Long-Silent Mars Lander Appears to Be Officially Lost
Stages in the seasonal disappearance of surface ice from the ground around the Phoenix Mars Lander are visible in these images taken on Feb. 8, 2010, (left) and Feb. 25, 2010, during springtime on northern Mars, by NASA's Mars Reconnaissance Orbiter.
Credit: NASA/JPL-Caltech/University of Arizona

It looks like it really is the end for NASA's Phoenix Mars Lander, which spent five months digging in the Martian arctic before succumbing to the icy winter conditions that set in at the end of its mission.

The third and final attempt to listen for any signs of survival from the lander, conducted last week, didn't turn up a peep.

Phoenix landed on Mars on May 25, 2008, and operated successfully in the Martian arctic for about two months longer than its planned three-month mission, which confirmed the presence of water ice under the Martian surface. But once the sun and temperatures dropped and winter set in, the spacecraft didn't have enough power to keep going. The lander went silent in November 2008.

Phoenix was not designed to withstand the extremely low temperatures and the ice load of the Martian arctic winter. But in the unlikely event that the lander's components survived and the spacecraft received enough energy from the rising spring sun, mission managers planned on listening for any signals that Phoenix was waking itself up.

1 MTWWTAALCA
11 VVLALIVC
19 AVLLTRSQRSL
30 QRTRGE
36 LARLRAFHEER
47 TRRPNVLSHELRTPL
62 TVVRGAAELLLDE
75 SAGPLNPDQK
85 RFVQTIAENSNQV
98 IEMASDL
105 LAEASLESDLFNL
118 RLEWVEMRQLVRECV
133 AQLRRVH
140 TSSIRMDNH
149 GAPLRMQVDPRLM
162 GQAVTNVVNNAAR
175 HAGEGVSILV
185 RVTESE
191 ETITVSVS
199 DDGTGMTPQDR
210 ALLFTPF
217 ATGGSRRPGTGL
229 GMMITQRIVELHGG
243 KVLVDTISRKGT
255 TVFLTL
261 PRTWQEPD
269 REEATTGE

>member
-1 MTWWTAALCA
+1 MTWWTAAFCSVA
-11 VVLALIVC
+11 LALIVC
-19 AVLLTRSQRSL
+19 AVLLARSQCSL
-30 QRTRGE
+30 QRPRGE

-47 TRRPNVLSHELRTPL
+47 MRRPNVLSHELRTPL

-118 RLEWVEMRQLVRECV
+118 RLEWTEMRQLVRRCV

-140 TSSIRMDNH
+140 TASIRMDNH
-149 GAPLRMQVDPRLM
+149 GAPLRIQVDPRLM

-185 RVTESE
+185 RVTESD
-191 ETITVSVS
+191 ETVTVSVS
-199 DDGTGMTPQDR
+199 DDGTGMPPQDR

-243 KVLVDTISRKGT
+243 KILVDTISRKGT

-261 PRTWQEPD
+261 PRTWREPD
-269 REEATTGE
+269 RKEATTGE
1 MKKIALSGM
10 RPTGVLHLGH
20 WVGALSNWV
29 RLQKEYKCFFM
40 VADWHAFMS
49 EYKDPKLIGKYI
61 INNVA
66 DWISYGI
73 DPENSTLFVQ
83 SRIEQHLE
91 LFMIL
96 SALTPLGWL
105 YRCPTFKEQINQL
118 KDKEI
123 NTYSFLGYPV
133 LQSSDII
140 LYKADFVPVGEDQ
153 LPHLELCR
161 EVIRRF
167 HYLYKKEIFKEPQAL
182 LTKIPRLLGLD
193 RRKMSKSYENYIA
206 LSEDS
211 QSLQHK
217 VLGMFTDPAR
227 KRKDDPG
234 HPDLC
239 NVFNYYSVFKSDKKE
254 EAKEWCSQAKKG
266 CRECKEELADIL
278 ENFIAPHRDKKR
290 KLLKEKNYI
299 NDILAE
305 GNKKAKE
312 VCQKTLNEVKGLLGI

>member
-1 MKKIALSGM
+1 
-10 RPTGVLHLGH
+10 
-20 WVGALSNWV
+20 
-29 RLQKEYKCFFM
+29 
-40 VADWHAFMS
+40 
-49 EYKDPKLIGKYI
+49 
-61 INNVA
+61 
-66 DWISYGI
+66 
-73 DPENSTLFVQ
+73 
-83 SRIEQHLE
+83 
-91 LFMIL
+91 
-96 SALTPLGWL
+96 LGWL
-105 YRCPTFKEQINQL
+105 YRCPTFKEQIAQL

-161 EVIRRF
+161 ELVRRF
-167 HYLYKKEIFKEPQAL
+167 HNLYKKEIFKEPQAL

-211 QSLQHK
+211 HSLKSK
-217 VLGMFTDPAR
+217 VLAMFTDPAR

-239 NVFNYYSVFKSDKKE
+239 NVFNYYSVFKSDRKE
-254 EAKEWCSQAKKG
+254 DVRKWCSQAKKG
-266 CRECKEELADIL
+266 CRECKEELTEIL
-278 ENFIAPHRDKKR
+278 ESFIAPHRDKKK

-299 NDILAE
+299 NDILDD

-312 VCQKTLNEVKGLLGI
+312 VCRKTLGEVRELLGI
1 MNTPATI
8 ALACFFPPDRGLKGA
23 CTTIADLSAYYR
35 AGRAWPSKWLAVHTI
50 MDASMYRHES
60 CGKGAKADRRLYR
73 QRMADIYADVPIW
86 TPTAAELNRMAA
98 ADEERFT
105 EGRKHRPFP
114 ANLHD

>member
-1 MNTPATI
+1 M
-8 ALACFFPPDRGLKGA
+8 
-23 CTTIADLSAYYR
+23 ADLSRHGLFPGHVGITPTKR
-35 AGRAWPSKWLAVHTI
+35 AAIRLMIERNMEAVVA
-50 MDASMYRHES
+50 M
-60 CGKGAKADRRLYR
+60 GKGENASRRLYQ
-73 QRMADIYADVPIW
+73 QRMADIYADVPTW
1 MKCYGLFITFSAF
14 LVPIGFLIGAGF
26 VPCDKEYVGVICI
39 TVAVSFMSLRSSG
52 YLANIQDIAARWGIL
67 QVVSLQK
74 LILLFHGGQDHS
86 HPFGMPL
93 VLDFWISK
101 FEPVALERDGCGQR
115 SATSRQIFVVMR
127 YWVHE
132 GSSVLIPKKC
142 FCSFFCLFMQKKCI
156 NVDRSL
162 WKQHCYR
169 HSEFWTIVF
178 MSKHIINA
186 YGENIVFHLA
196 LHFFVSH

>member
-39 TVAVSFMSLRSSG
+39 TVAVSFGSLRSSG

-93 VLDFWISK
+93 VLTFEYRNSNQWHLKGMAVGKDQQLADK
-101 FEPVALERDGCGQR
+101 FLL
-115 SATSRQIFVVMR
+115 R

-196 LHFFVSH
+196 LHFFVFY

Two attempts at listening were conducted by NASA's Mars Odyssey Orbiter in January and February, neither of which turned up any signals.

The listening flyovers conducted last week were the third and final attempts planned by NASA. These orbits also turned up no signals from the lander, which seems to be gone for good.

"In the unlikely event that Phoenix had survived the harsh Martian arctic winter and been able to achieve a power-positive state with the return of continuous sunshine, there is a very high likelihood that one or more of these 60 overflights would have overlapped with a transmission attempt by the lander," said Chad Edwards, chief telecommunications engineer for the Mars Exploration Program at NASA's Jet Propulsion Laboratory, Pasadena, Calif.

"This was the last of our three planned Phoenix search campaigns. The Mars program will evaluate the results in hand to assess whether further action is warranted," Edwards said.